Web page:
The second star of the week goes to Mark Messier.  Messier has led the Oilers in their chase for the Smythe Division playoffs.  In 3 games, Messier had 4 goals and 4 assists, was a +4, had 5 takeaways and scored 2 game-winning goals.

Geoff Courtnall gets the third star of the week, scoring 4 goals and 4 assists in 3 games for the streaking Capitals.  He was also a +7 on the wing of one of the NHL’s top lines.  Washington went 2-0-1 this week as they hold the top spot in the Patrick Division race.



















Tenacious forechecking, and a stifling D fuel the NHL’s best shot differential as the Flames look to repeat










They’re being packed to the rafters in the Boston Garden, treated to the league’s best team




Vancouver has taken care of business, and is the NHL’s surprise team



This Week In the News


January 25th, 1990

Avianca Airlines Flight 52 Crashed in Cove Neck, NY

A Boeing 707 jet en route to Kennedy Airport with 158 people on board crashed last night in heavy fog and rain in an exclusive Long Island neighborhood on the shores of Oyster Bay.

Authorities reported at least 30 dead within a few hours of the 9:45 p.m. crash, and a Port Authority spokesman estimated as many as 100 people may have survived.

Early today, rescuers reported 15 persons still trapped in the wreckage.





The jet, Avianca Airlines Flight 52, did not explode but split into at four pieces when it slammed into the deck of a house in the affluent village of Cove Neck, in Oyster Bay Township.

Nassau County Police Officer Peter Franzone said the aircraft came down on Tennis Court Road, never Cove Neck Road.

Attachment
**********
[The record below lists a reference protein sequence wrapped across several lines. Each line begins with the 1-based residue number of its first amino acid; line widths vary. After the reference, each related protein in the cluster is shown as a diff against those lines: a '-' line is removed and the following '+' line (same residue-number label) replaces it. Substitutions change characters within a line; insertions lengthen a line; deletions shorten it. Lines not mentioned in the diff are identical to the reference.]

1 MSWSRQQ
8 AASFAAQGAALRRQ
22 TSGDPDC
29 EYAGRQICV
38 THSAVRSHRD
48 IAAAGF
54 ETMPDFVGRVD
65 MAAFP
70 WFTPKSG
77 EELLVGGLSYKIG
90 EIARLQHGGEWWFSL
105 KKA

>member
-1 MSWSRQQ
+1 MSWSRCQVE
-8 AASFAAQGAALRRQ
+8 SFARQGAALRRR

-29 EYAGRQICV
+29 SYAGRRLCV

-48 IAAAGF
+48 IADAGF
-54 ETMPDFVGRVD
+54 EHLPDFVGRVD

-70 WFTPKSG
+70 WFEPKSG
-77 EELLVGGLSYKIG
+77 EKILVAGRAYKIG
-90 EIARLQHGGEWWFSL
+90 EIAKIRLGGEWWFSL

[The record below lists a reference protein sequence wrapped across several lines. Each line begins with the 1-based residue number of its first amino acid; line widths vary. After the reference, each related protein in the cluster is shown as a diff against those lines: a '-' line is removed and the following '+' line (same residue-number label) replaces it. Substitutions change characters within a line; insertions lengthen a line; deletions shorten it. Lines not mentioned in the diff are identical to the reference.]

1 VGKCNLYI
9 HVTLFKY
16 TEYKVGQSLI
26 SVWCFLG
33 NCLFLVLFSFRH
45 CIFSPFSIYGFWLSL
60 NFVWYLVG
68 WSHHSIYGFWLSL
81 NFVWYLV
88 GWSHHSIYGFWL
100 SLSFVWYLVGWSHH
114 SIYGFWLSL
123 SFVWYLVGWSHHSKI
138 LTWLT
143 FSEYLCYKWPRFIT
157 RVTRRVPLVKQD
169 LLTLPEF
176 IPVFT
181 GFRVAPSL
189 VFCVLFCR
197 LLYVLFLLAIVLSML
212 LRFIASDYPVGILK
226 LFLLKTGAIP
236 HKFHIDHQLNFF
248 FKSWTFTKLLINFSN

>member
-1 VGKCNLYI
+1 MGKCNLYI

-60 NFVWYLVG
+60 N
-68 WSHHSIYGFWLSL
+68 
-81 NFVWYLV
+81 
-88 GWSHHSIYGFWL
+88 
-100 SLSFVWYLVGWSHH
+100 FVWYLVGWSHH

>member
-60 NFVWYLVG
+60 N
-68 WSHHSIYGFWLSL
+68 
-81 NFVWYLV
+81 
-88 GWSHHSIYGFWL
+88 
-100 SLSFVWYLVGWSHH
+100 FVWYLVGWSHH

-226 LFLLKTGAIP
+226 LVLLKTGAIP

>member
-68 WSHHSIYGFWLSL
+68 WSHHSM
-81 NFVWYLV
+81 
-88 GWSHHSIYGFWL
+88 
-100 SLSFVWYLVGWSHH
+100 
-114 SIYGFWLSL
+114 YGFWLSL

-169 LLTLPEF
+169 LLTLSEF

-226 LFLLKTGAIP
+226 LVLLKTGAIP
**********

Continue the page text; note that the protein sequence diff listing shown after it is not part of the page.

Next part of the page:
A Federal Aviation Administration spokesman reported that at 9:24 p.m., the plane, which was on an instrument landing because of the weather, missed an approach to Kennedy and attempted a second landing.

Port Authority Police Officer Phillip Montouri said that shortly before the crash, a flight member in the cockpit told the Kennedy Airport control tower, "We have made a mis-approach due to the weather."

He said the pilot was told to try another approach.

At 9:32 p.m., the pilot reported that "one of our engines conned," meaning it had failed, Montouri said.

The jet then disappeared from radar screens.

The flight, which originated in Bogota, Columbia, made a stop in the city of Medellin and took off for Kennedy.

Scores of ambulances, helicopters and emergency vehicles from surrounding Long island communities and New York City raced to the crash site as the alarm was sounded.


Rescuers hampered


Rescue workers were hampered, however, by dimly lit roads and a steep hill leading to the crash site.

Vehicles parked on roadways had to be pushed out of the way by emergency vehicles.

Sea Cliff volunteer firefighter John Lyons said rescuers formed "a human chain and were passing passengers out as fast as they could be cut out. There are a lot of dead kids still strapped in their seats."

Lyons said a pair of feet severed from a body were "just laying by themselves near the 10th row."

Witness Peter Whitelaw, who lives near the crash site, said that the plane did not explode on impact and that the crash sounded like "more like a car crash."

Whitelaw said the cockpit and a wing came apart from the fuselage and one piece of the jet struck the corner of a home, knocking down power lines in the area.


There were no immediate reports of injuries of non-passenger.



Near McEnroe home